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OLD ST. PAUL RECTORY

St. Paul, Alberta, T0A, Canada

Formally Recognized: 1984/05/18

Old St. Paul Rectory Provincial Historic Resource, St. Paul (June 2005); Alberta Culture and Community Spirit, Historic Resources Management Branch, 2005
View looking northwest
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Other Name(s)

n/a

Links and documents

Construction Date(s)

1896/01/07

Listed on the Canadian Register: 2007/02/06

Statement of Significance

Description of Historic Place

The Old St. Paul Rectory is a two and one half-storey building situated on an expansive lot near the downtown core of the Town of St. Paul. Constructed in 1896, the building features symmetrical massing, a three sided galerie (covered veranda) on the ground floor, and a pedimented portico on the second storey.

Heritage Value

The heritage value of the Old St. Paul Rectory lies in its association with the last major effort of the Roman Catholic Church in Alberta to provide an agricultural settlement for the Metis people. It also possesses heritage value for its fine Canadian French-Colonial architecture.

During the mid- to late-nineteenth century, the Roman Catholic Church in Alberta established several mission sites devoted to the Metis people. Spearheaded by the Missionary Oblates of Mary Immaculate religious order, these missions were intended to serve the Metis' spiritual needs and facilitate their transition from a hunting and trading lifestyle to a sedentary, agricultural form of economy. In 1892, the legendary missionary Father Albert Lacombe began lobbying the federal Conservative government for assistance in establishing an agricultural settlement for the Metis. St. Paul-des-Metis became a reality in 1895, when the Dominion government leased four townships of land to a syndicate which included the Bishop of St. Boniface and the Bishop of St. Albert. With Lacombe as Superintendent and Treasurer and Father Joseph-Adeodat Therien as manager, the new settlement grew into a modest community of thirty families containing a sawmill and industrial school. The Sisters of the Assumption also came to the settlement to serve its inhabitants. A chronic lack of funding and a number of calamities, including a fire that destroyed the school, led to the abandonment of the site as a Metis agricultural community and its opening to general settlement in 1909.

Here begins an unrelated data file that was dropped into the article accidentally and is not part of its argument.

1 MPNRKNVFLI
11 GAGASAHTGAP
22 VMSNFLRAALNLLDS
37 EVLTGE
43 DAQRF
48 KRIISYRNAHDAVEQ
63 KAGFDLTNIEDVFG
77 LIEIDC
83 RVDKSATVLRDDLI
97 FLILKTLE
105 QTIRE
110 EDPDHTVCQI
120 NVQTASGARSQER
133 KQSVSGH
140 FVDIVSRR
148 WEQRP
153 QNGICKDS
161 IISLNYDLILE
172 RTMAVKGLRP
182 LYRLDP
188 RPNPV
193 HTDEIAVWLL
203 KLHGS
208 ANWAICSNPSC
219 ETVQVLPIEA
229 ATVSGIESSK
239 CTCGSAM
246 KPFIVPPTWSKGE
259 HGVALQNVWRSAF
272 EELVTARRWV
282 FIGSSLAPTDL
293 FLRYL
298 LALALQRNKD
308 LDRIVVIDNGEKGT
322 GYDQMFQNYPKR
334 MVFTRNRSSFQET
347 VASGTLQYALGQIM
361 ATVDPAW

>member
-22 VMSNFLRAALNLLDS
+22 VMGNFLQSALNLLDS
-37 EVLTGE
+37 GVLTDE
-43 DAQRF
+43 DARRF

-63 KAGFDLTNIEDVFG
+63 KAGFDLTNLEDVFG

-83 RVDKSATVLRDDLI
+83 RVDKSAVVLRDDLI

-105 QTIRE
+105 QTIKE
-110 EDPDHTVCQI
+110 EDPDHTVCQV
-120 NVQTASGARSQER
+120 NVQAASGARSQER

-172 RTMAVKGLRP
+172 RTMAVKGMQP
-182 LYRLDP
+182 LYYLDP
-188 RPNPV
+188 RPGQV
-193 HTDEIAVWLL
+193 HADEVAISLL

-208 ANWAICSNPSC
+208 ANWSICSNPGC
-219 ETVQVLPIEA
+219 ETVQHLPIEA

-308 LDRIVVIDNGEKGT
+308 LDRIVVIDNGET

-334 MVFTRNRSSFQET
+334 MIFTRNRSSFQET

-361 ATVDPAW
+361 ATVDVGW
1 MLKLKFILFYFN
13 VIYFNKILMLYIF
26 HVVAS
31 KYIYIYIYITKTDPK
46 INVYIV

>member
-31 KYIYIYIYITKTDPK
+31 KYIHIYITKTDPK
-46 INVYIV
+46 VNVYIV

The Old Rectory at St. Paul was built in 1896 as the administrative centre for the Oblate priests at the new settlement. The building's design embodies the nineteenth century, Canadian French-Colonial architectural vision, a marriage of seventeenth century French colonial architectural elements with features of the eighteenth and nineteenth century classicism prevalent in the English colonies. The three-sided wooden galerie (covered veranda) and the general lack of exterior ornamentation represent the French colonial architectural tradition, while the building's symmetrical massing, Palladian-like proportions, and Georgian style pedimented portico express the layering of classicist British colonial design sensibilities into those of French Canada.

Source: Alberta Culture and Community Spirit, Historic Resources Management Branch (File: Des. 1172)

Character-Defining Elements

The character-defining elements of the Old St. Paul Rectory include such features as:
- mass, form, scale, and style;
- gable roof with corbelled chimney and gable-roof dormer;
- horizontal wood drop siding;
- three-sided covered veranda, included simple, square column supports and gently sloping awning;
- second storey pedimented portico above the main entrance leading to balustraded porch;
- fenestration pattern.

Recognition

Jurisdiction

Alberta

Recognition Authority

Province of Alberta

Recognition Statute

Historical Resources Act

Recognition Type

Provincial Historic Resource

Recognition Date

1984/05/18

Historical Information

Significant Date(s)

n/a

Theme - Category and Type

Peopling the Land
Settlement
Building Social and Community Life
Religious Institutions
Expressing Intellectual and Cultural Life
Architecture and Design

Function - Category and Type

Current

Historic

Religion, Ritual and Funeral
Religious Facility or Place of Worship

Architect / Designer

n/a

Builder

n/a

Additional Information

Location of Supporting Documentation

Alberta Culture and Community Spirit, Historic Resources Management Branch, Old St. Stephen's College, 8820 - 112 Street, Edmonton, AB T6G 2P8 (File: Des. 1172)

Cross-Reference to Collection

Fed/Prov/Terr Identifier

4665-0528

Status

Published

Related Places

n/a

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